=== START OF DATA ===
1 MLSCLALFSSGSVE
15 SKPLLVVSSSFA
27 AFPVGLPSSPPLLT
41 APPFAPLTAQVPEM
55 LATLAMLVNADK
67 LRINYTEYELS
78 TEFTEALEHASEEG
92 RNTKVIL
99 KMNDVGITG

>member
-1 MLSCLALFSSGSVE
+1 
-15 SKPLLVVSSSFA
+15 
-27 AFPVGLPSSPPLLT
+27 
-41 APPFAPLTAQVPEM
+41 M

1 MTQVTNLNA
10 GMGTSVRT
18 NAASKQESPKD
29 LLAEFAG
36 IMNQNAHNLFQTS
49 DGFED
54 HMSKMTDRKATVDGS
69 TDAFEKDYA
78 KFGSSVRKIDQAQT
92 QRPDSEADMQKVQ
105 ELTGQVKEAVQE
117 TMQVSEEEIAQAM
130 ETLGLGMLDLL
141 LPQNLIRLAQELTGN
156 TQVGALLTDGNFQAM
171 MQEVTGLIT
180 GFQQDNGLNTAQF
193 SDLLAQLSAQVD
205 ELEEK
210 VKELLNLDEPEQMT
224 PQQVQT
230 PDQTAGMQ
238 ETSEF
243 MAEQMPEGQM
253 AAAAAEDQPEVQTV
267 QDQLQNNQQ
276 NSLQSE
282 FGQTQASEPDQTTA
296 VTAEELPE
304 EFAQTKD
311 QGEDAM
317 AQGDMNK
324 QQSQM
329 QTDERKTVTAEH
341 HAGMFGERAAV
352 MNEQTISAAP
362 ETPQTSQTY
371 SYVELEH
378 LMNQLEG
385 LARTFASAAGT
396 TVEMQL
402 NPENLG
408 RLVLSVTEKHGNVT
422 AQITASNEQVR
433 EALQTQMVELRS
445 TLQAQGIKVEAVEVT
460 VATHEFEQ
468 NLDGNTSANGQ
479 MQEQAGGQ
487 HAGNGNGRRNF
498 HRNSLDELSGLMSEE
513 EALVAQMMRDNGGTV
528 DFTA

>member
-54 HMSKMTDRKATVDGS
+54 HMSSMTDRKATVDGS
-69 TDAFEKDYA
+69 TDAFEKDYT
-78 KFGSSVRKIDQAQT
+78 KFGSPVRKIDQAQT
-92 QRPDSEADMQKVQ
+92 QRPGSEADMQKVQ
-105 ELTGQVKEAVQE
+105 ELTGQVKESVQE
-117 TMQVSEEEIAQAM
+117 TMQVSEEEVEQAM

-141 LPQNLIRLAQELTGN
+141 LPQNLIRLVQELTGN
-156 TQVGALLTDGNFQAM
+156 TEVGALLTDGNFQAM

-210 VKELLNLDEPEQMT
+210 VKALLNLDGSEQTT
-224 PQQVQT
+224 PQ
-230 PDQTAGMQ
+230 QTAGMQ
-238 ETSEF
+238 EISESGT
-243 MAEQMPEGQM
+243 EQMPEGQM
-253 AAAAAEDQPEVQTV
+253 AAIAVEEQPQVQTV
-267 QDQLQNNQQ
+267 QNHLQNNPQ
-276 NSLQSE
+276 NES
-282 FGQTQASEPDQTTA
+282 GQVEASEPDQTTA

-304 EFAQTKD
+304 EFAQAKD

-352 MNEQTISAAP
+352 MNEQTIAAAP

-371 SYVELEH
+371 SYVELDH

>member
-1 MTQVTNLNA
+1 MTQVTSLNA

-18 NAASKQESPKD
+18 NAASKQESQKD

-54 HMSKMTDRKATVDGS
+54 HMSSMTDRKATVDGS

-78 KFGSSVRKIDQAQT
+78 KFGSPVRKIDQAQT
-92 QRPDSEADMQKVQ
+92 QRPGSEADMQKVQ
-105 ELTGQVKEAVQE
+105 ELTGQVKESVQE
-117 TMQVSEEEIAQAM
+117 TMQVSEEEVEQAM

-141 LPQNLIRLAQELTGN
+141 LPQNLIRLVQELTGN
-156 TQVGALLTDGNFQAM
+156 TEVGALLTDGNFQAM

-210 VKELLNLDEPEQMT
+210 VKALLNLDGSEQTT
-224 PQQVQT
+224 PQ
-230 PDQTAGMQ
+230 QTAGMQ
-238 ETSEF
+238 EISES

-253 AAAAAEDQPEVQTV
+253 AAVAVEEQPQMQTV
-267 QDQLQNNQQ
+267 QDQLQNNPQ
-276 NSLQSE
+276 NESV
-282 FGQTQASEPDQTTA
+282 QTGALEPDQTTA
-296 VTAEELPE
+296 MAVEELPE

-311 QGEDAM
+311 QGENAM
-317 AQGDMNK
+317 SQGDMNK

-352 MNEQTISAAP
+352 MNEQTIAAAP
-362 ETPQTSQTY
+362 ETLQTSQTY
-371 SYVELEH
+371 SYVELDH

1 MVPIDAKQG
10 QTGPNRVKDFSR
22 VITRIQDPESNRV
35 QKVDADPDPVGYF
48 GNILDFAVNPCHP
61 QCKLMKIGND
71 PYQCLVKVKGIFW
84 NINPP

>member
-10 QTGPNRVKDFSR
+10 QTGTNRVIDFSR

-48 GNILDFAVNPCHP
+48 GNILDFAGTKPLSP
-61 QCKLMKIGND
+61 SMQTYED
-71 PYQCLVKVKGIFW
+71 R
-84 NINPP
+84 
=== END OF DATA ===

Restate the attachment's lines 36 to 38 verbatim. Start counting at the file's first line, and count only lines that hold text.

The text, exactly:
193 SDLLAQLSAQVD
205 ELEEK
210 VKELLNLDEPEQMT